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Kitchen Confidential: Adventures in the Culinary Underbelly (Anthony Bourdain) (2007 edition; original pub 2000): Specialist writes about his beloved field, warts and all. A colorful mash of frank minutia, which I loved; blunt honesty; and just a dash of machisimo. The colorful recollections of knife accidents and burned hands don't always make for appetite-enhancing reading during lunch or dinner, but the emphasis on narrative by anecdote makes this a fun book to read on the bus and train.

Orange Is the New Black: My Year in a Women's Prison (Piper Kerman) (2010): Prison memoir; picked up after watching the first season of the show. Knowing the writer is telling a story, it's interesting to compare the book to the series, and to consider how those diverge from the lived experience.

My Real Children (Jo Walton, 2014): Being a double life framed within the slippery memory of a woman with advanced Alzheimer's.

It feels like Walton writes a novel when she has a new experiment to try. Cut for space, incidental spoilers. )

If anyone else has read My Real Children, I'd love to hear your thoughts on it; this was definitely more of a thinking than feeling novel for me.
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What better day than reading Wednesday to tackle the backlog of the last - ahem! - months of things read?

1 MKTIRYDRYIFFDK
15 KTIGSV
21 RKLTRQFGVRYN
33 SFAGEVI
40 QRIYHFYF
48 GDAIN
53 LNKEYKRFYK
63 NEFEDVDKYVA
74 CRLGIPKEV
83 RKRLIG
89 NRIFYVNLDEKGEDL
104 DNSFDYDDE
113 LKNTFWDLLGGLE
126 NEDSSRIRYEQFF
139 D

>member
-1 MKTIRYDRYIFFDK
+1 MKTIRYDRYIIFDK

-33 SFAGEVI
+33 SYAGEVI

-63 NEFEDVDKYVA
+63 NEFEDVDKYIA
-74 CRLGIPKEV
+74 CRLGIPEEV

Street Fight: The Politics of Mobility in San Francisco (Jason Henderson) (2013) gives what it says on the tin. The author enters a discourse on the car and car alternatives in San Francisco, viewed through the interactions of three major camps defined by Henderson: progressives, neoliberals, and conservatives. That concept I found an interesting lens for viewing some of the history of transportation in the City, but the execution was somewhat draggy. Perhaps it's a side effect of the intended (academic?) audience? The prose is decent, but less than brilliant, hampered by several quirks or writing choices. It may be a philosophical choice to obscure some parties' names - forces of history versus Great Man? - but ultimately I think some of the elliptical references to, say "the recently elected [public official]" instead of explicitly invoking Agnos or Jordan or Brown undercuts the enjoyment of placing the events and the writer's interpretation of events into a larger context. Also, it damages the book's long-term relevance to people outside the scholastic/social justice hard core. Speaking obliquely of the 2011 interim mayor who said he was not running for mayor and then did is relevant information, but why not just say, "Ed Lee, interim mayor who..." for the person stumbling across this in 2020?

I was also disappointed to see scant attention to another sort of mobility, the physical body's perceived or actual capabilities, as a component of car-centric "automobility" and alternatives. Calls to improve transit and increase trips by bicycle are great, but the failure to acknowledge the role of physical and mental ability to negotiate alternative transit options was a notable gap that could have benefited from greater attention.

It would also be interesting to hear the author's take on the flurry of taxi-like services like Uber and Lyft. On the one hand, expanding ride-share expands non-auto-owning options for urbanites, a progressive goal; on the other, the target audience for these services seems to be a smartphone-savvy class the author might not consider particularly progressive.